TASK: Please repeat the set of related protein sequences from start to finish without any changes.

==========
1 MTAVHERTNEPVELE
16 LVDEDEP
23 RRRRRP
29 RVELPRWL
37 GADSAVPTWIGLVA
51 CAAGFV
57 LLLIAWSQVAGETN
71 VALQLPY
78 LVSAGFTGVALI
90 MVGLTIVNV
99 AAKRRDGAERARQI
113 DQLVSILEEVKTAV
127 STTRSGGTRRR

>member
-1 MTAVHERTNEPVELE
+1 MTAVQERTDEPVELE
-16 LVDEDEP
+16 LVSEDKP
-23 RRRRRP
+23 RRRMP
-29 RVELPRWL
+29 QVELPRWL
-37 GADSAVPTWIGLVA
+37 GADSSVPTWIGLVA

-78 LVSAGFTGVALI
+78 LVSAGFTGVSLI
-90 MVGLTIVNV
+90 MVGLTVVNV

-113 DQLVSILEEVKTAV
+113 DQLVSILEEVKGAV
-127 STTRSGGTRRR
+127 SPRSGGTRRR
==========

1 MTAVHERTNEPVELE
16 LVDEDEP
23 RRRRRP
29 RVELPRWL
37 GADSAVPTWIGLVA
51 CAAGFV
57 LLLIAWSQVAGETN
71 VALQLPY
78 LVSAGFTGVALI
90 MVGLTIVNV
99 AAKRRDGAERARQI
113 DQLVSILEEVKTAV
127 STTRSGGTRRR

>member
-1 MTAVHERTNEPVELE
+1 MTAVQERTDEPVELE
-16 LVDEDEP
+16 LVSEDKP
-23 RRRRRP
+23 RRRMP
-29 RVELPRWL
+29 QVELPRWL
-37 GADSAVPTWIGLVA
+37 GADSSVPTWIGLVA

-78 LVSAGFTGVALI
+78 LVSAGFTGVSLI
-90 MVGLTIVNV
+90 MVGLTVVNV

-113 DQLVSILEEVKTAV
+113 DQLVSILEEVKGAV
-127 STTRSGGTRRR
+127 SPRSGGTRRR